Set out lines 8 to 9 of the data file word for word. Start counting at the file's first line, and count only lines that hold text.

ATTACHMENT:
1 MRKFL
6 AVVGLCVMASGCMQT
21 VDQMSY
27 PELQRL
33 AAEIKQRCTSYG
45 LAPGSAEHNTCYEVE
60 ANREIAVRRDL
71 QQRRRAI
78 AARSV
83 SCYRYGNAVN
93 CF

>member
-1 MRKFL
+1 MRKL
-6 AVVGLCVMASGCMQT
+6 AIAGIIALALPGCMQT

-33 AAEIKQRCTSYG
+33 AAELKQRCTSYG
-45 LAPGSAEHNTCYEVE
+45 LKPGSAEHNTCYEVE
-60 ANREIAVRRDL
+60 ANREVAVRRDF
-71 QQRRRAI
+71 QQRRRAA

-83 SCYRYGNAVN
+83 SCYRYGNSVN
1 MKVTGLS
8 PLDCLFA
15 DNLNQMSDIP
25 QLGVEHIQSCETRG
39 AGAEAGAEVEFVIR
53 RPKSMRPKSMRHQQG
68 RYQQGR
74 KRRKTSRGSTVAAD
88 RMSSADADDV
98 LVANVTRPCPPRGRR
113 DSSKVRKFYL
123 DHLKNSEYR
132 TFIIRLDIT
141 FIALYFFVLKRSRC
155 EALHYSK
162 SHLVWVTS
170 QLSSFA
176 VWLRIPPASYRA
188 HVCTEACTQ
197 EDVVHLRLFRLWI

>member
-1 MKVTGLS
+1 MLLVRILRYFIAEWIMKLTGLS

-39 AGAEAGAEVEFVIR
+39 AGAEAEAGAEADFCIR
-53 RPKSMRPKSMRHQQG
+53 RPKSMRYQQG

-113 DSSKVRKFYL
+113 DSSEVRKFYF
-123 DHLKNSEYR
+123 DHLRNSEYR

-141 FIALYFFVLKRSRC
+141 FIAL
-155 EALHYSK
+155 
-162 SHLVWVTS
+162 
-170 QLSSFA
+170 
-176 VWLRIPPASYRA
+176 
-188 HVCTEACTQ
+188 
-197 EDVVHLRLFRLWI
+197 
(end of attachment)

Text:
71 QQRRRAI
78 AARSV